In the early years of my personal growth there were times I did not know or understand why certain experiences were happening to me.
Though I had good connections with some wise and knowing people, nobody could explain to me the various stages that exist in the personal growth process.
No one could tell me why, after feeling better than I felt for years I began to sabotage myself by moving back into self-destructive behaviours. Why after attending a meditation retreat I returned feeling irritable and angry. Why I had periods where I felt so sad I was on the verge of tears. Was I depressed? Was I mentally unstable?
My doctor was convinced I should be on anti-depressants. My naturopath kept persuading me to buy more vitamins and herbal products. My friends advised me to forget this personal growth stuff and come drink beer with them. There were times on my personal growth curve when I was utterly confused and didn’t know what was happening.
Why did I stay on this path? Because despite the ups and downs, I felt I was getting better.
I had been a chronic migraine sufferer – a migraine could keep me in bed away from work and company for four straight days – and my migraines were less frequent and certainly less overwhelming. I was a chronic insomniac. My worst case scenario was once going ten nights without a wink of sleep. Now I was sleeping at night more than I had done for years. I used to contract colds and flu six times a year. I was now maybe coming down with a slight cold in the winter months.
As a person I was less reactive, I felt calmer and for the first time in a while, I felt my optimism return.
Some of the National and Provincial parks in Canada grade the difficulties of their hikes as easy, medium, and difficult. The personal growth journey can be a difficult hike. I firmly believe that much of the difficulty is due to the absence of a map.
I have had the good fortune, since the beginning of my career as a practitioner, to work on thousands of people over the last twenty-five years. This has allowed me to observe the inherent similarities and differences in the personal growth processes, to see the trends and consistencies that emerge over time and to respect the truism that every single individual’s journey is unique – and should be treated as unique.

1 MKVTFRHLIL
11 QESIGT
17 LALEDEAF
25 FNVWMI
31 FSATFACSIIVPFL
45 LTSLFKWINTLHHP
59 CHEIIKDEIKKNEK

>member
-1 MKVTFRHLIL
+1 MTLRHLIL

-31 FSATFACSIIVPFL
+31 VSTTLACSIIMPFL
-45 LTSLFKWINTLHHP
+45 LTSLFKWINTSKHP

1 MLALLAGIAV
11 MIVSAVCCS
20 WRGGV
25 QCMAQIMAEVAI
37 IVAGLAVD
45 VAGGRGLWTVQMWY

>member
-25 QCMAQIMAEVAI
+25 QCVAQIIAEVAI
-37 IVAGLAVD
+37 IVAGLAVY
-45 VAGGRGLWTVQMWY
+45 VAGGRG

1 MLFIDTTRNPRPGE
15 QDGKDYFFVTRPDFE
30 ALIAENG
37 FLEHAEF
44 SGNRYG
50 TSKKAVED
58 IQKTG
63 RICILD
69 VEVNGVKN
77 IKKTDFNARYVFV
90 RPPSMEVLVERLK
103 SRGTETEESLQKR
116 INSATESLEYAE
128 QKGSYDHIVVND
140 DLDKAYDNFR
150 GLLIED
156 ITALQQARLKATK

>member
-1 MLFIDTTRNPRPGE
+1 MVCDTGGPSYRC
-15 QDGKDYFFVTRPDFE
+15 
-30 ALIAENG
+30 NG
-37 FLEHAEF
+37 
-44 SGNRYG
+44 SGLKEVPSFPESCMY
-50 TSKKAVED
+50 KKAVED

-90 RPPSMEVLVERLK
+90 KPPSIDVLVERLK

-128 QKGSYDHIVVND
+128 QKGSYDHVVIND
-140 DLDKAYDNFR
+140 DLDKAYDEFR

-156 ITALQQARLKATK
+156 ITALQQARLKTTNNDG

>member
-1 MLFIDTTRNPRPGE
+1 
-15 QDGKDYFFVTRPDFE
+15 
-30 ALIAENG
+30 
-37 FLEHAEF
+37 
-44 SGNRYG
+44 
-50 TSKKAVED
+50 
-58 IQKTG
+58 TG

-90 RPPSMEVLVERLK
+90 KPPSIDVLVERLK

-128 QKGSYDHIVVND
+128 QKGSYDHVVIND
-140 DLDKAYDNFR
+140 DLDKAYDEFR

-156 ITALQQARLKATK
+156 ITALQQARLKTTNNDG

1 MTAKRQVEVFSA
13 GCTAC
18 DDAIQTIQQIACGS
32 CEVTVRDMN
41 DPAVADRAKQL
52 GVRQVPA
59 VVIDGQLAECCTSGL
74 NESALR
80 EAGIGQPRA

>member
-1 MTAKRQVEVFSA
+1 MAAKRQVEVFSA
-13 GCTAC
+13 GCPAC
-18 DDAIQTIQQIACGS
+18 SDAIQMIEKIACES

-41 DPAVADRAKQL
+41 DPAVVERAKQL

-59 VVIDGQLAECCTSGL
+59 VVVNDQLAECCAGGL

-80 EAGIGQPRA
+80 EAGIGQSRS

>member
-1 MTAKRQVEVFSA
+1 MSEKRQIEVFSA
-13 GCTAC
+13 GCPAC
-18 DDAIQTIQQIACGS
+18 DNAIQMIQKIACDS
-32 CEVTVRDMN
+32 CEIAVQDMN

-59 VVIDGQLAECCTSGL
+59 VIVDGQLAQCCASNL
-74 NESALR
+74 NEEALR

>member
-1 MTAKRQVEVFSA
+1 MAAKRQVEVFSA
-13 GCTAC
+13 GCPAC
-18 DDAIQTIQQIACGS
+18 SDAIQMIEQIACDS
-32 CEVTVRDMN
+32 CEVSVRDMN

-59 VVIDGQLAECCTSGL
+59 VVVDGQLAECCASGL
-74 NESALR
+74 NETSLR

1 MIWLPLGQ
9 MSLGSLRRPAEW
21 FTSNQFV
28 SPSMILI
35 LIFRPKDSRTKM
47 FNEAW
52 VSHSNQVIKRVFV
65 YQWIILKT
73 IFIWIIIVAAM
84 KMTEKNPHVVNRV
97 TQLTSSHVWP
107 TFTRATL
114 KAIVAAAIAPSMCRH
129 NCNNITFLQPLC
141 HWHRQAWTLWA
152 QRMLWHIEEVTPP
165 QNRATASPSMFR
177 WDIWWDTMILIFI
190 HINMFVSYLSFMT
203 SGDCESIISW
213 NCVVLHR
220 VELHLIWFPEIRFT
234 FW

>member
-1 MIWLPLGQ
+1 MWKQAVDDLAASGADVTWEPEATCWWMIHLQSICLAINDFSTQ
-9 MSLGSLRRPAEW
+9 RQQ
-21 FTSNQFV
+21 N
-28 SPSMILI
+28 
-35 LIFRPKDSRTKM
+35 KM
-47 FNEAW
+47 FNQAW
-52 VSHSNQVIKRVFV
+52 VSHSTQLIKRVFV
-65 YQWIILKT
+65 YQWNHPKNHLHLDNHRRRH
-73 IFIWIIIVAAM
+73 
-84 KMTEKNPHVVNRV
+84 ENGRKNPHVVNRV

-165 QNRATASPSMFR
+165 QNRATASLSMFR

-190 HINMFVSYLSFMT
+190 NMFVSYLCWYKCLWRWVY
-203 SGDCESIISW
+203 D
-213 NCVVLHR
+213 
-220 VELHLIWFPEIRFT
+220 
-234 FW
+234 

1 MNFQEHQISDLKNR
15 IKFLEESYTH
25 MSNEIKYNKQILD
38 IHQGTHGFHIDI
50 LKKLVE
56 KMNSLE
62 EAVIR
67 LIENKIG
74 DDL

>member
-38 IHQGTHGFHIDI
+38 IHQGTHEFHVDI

I came to learn that the personal growth journey could be mapped, that there are distinct stages to the journey that are predictable for everyone who sets foot on the hike. The map, which I call the Path of Integration, allows you to pinpoint where you are in your process and what you can expect to be happening for you.
The map does not and should not predict the time allotted to each of the stages, because time factors vary – and should vary – for each one of us.
Someone may spend ten years working through their resistance stage, while someone else cruises through it in months. Someone else may be dealing with anger or sadness for three years, while for another it lasts only a matter of days.
Why such differentials of time variance? I do not know and I don’t ever expect to know. The question I am asked the most as a teacher and a practitioner is, “How long will this (part of my process) last?” Though I always say “I do not know,” I am able to say, “During this stage of your growth, you can expect to see this or that occur for you.”
The Path of Integration Map allows me to anticipate behaviours and occurrences for each stage the person is working through.
Without the knowledge of these stages, personal growth can be like being on a bus traveling through the dark, not really knowing where you’re being taken to, but knowing for sure that you need to be on the bus.
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